99. Memorandum of Conversation1
- Secretary Rusk
- Secretary McNamara
- Under Secretary Ball
- Ambassador Thompson
- Assistant Secretary Leddy
- Ambassador Bruce
- Adrian Fisher, Deputy Director,ACDA
- J. Harold Shullaw, Director, BNA
- Michael Stewart, Secretary of State for Foreign Affairs
- Sir Patrick Dean, British Ambassador
- Sir Paul Gore-Booth, Permanent Under-Secretary of State
- The Viscount Hood, Deputy Under-Secretary of State
- Denis A. Greenhill, Assistant Under-Secretary of State
- Michael N. F. Stewart, Minister, British Embassy
- Lord Chalfont, Minister of State for Foreign Affairs
The Secretary suggested that Lord Chalfont and Mr. Fisher exchange views in advance of the meeting on October 14. Lord Chalfont [Page 258]asked whether there was any possibility of going further in linking a reduction of war heads with a freeze. The Secretary replied that there would be if we were engaged in serious discussions with the Russians. The trouble is that we have continued to make concession after concession with no response from the Soviet Union. Ambassador Thompson said that Gromyko had not been encouraging on the subject of the arms race in the Near East but appeared to want to keep the matter open. The Foreign Secretary said Gromyko had not discussed the Near East arms problem with him but had raised the question of denuclearizing Africa.
On the matter of extending the test ban treaty the Secretary said the Russians insisted on linking the threshold concept with a moratorium on all other tests. He said that this amounted to an unverified test ban and was unacceptable. The U.S. had proposed technical talks on detection systems. But Gromyko took the position that there could be no inspection for political reasons, and therefore it was unnecessary to hold technical talks on the effectiveness of detecting systems. The Soviets had also been unwilling to talk about the comparability of defense budgets. The Secretary said that progress by mutual example in budget reductions had been interrupted because Peiping had entered the picture in South East Asia. Nevertheless we are seriously interested in disarmament and a mutual understanding of defense budgets in the USSR and the U.S. would be helpful. Secretary McNamara agreed with this. He pointed out that the U.S. had made some defense budget cuts which the USSR didn’t understand because they weren’t familiar with our complex defense budget system. A full understanding by both governments of the other’s defense budget could well lead to practical results in mutual reductions in defense expenditures.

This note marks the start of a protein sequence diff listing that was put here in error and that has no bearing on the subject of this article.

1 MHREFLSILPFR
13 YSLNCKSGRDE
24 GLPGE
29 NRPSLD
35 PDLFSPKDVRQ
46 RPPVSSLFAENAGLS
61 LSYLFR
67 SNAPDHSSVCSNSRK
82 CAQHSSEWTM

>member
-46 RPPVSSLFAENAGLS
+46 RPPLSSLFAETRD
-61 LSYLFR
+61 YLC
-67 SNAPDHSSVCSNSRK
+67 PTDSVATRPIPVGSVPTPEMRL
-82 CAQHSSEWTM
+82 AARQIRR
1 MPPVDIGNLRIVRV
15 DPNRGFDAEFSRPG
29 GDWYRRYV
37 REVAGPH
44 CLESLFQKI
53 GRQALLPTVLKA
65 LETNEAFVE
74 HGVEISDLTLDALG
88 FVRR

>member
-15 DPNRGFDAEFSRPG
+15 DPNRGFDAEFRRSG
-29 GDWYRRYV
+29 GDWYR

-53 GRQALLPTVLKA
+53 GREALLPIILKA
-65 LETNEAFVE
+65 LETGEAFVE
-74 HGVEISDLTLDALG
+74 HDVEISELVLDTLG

Mr. Fisher raised the question of our attitude toward a World Disarmament Conference. We see no merit in the idea but the problem is how to deal with it in the General Assembly. Lord Chalfont agreed that a World Conference could not be an effective forum for negotiations. In view of broad world support for it, however, it would be best to avoid appearing to oppose it while allowing the obvious difficulties in sponsorship etc. to arise without helping to solve them. Lord Chalfont said that Gromyko had made it clear the conference should be outside the UN and should take place by the middle of next year. The Secretary agreed that no good could come from such a conference. He added that it would cause great difficulties with Germany and could endanger the work of the Committee of 18.
- Source: Department of State, Central Files, DEF 18. Confidential. Drafted by J. Harold Shullaw (EUR/BNA) and approved in S, U, and G on October 19. The source text is labeled “Part 2 of 6.” This meeting was held in the Secretary of State’s office. Stewart visited the United States October 11-14.↩